About the Tang Prize

Since the advent of globalization, mankind has been able to enjoy the convenience brought forth by the advancement of human civilization and science. Yet a multitude of challenges, such as climate change, the emergence of new infectious diseases, wealth gap, and moral degradation, have surfaced along the way. Against this backdrop, Dr. Samuel Yin established the Tang Prize in December 2012. It consists of four award categories, namely Sustainable Development, Biopharmaceutical Science, Sinology, and Rule of Law. Every other year, four independent and professional selection committees, comprising many internationally renowned experts, scholars, and Nobel winners, choose as Tang Prize laureates people who have influenced and made substantive contributions to the world, regardless of ethnicity, nationality or gender. A cash prize of NT$50 million (approx. US$1.7 million) is allocated to each category, with NT$10 million (approx. US$ 0.35 million) of it being a research grant intended to encourage professionals in every field to examine mankind’s most urgent needs in the 21st century, and become leading forces in the development of human society through their outstanding research outcomes and active civic engagement.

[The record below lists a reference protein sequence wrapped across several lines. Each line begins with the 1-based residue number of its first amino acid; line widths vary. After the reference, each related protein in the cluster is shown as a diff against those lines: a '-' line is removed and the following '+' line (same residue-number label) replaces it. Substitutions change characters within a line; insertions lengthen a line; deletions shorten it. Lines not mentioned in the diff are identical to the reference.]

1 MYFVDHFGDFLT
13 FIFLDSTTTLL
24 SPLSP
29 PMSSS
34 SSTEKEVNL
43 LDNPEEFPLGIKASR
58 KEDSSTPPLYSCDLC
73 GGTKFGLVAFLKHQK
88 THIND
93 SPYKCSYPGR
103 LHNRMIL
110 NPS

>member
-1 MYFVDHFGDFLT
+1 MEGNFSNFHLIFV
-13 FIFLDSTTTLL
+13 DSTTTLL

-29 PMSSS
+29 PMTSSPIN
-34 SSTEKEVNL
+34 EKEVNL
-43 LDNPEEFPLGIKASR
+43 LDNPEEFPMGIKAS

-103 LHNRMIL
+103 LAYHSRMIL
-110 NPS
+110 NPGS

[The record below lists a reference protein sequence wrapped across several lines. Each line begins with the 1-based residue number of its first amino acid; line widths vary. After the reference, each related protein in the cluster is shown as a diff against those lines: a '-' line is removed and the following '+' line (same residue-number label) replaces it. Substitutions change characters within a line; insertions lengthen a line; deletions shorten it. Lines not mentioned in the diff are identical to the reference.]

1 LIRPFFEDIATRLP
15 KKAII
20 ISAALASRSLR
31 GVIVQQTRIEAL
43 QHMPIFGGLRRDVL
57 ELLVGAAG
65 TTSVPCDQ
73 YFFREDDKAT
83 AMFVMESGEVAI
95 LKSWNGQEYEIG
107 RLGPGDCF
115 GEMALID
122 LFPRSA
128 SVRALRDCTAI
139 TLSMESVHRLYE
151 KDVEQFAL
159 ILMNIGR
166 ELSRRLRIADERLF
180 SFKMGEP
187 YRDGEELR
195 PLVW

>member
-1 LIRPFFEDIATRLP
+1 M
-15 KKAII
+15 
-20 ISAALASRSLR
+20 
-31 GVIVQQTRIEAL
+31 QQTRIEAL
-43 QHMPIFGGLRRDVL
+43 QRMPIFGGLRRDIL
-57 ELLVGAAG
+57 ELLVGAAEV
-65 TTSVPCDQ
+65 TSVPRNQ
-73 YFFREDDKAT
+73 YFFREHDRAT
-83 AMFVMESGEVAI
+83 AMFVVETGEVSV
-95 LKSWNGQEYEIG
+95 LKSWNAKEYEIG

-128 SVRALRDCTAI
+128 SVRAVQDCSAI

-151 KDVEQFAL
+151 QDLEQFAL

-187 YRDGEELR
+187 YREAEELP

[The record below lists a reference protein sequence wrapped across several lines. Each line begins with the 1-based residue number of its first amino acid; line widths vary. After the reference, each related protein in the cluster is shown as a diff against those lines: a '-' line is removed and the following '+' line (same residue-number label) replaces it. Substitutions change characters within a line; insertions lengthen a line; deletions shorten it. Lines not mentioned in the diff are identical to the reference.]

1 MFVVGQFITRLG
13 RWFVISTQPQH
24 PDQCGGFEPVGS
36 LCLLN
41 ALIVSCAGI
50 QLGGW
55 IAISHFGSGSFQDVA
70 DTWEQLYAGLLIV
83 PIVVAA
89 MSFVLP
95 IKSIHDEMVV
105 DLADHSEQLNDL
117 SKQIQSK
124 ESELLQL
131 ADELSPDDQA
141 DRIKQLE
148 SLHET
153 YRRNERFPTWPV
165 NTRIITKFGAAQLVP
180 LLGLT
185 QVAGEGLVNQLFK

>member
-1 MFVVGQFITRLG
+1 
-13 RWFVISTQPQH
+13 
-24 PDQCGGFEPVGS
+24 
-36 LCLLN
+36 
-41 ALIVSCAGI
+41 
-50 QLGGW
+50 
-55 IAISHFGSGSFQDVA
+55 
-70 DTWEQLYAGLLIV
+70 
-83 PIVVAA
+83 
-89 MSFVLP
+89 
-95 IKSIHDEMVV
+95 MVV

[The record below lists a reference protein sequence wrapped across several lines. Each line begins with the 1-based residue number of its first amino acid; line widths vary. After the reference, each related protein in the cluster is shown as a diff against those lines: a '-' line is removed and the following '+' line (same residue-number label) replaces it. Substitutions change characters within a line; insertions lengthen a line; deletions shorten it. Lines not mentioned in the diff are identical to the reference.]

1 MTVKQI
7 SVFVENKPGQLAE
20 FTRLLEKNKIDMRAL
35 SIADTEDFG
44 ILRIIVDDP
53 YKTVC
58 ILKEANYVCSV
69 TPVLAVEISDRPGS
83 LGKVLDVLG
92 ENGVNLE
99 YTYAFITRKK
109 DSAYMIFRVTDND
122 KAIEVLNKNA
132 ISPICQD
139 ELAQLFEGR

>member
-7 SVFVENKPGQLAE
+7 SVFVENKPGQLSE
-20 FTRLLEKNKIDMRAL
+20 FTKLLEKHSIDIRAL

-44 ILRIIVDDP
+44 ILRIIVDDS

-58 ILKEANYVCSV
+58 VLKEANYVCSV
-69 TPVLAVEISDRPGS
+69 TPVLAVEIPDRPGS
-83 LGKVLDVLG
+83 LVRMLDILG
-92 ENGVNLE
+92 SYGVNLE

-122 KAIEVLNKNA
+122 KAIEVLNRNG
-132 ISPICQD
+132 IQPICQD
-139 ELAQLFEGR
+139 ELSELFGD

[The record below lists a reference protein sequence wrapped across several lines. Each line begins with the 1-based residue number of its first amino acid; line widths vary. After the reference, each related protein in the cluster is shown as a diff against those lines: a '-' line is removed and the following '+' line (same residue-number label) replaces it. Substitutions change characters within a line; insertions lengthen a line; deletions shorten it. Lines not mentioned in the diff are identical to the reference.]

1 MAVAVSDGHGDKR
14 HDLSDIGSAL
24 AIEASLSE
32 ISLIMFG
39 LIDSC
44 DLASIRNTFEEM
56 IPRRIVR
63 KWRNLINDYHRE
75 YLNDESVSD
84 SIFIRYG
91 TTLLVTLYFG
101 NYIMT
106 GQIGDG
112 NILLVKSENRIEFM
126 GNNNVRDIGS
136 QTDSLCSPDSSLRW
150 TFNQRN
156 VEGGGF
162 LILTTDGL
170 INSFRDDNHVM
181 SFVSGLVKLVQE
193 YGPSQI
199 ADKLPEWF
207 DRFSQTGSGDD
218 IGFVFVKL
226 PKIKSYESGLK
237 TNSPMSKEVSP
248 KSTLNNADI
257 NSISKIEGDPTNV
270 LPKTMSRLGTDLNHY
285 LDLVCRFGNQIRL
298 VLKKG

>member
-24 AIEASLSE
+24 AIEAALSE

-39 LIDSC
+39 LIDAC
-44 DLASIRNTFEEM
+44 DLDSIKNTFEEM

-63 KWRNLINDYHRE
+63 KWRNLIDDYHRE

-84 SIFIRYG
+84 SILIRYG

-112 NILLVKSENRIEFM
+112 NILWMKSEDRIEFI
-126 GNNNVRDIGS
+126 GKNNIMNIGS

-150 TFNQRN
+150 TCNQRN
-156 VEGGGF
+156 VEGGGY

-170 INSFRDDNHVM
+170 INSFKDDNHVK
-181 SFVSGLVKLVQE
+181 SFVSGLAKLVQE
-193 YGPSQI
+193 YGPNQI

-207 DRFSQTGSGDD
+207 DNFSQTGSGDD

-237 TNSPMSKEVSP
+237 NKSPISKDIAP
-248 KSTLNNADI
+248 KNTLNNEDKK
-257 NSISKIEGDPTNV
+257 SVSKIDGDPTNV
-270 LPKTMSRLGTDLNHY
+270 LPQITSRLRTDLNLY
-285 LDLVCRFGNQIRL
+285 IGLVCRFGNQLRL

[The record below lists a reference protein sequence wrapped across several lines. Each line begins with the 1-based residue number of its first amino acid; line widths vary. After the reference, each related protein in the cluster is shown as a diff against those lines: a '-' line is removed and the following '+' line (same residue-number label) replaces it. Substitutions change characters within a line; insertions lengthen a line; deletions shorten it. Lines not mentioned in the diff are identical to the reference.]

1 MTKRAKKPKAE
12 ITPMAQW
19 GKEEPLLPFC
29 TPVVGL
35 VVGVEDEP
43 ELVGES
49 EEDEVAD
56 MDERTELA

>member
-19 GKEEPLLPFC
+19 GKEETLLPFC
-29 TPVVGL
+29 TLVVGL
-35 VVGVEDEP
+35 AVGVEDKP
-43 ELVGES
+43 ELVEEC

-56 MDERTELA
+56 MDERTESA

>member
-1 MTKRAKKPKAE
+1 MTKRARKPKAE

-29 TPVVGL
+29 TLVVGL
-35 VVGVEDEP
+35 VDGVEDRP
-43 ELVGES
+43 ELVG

[1] Source: Health Promotion Administration, Ministry of Health and Welfare


[2] Source: National Nutrition and Health Status Change Survey Report (2017-2020)